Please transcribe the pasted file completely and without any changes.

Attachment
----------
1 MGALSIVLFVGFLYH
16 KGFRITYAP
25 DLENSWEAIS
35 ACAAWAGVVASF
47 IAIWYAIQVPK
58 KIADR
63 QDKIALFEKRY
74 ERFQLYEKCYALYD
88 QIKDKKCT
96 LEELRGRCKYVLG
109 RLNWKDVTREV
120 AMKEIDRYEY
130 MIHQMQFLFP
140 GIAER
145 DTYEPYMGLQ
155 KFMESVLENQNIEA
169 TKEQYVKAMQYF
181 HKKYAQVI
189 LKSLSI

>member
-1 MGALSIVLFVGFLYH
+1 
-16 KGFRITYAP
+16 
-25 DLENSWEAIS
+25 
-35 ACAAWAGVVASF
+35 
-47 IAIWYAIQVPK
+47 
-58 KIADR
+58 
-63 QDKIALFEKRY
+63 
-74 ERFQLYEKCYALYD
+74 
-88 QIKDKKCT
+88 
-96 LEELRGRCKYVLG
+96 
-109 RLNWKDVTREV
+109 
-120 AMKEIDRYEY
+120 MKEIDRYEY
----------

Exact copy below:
1 MGALSIVLFVGFLYH
16 KGFRITYAP
25 DLENSWEAIS
35 ACAAWAGVVASF
47 IAIWYAIQVPK
58 KIADR
63 QDKIALFEKRY
74 ERFQLYEKCYALYD
88 QIKDKKCT
96 LEELRGRCKYVLG
109 RLNWKDVTREV
120 AMKEIDRYEY
130 MIHQMQFLFP
140 GIAER
145 DTYEPYMGLQ
155 KFMESVLENQNIEA
169 TKEQYVKAMQYF
181 HKKYAQVI
189 LKSLSI

>member
-1 MGALSIVLFVGFLYH
+1 
-16 KGFRITYAP
+16 
-25 DLENSWEAIS
+25 
-35 ACAAWAGVVASF
+35 
-47 IAIWYAIQVPK
+47 
-58 KIADR
+58 
-63 QDKIALFEKRY
+63 
-74 ERFQLYEKCYALYD
+74 
-88 QIKDKKCT
+88 
-96 LEELRGRCKYVLG
+96 
-109 RLNWKDVTREV
+109 
-120 AMKEIDRYEY
+120 MKEIDRYEY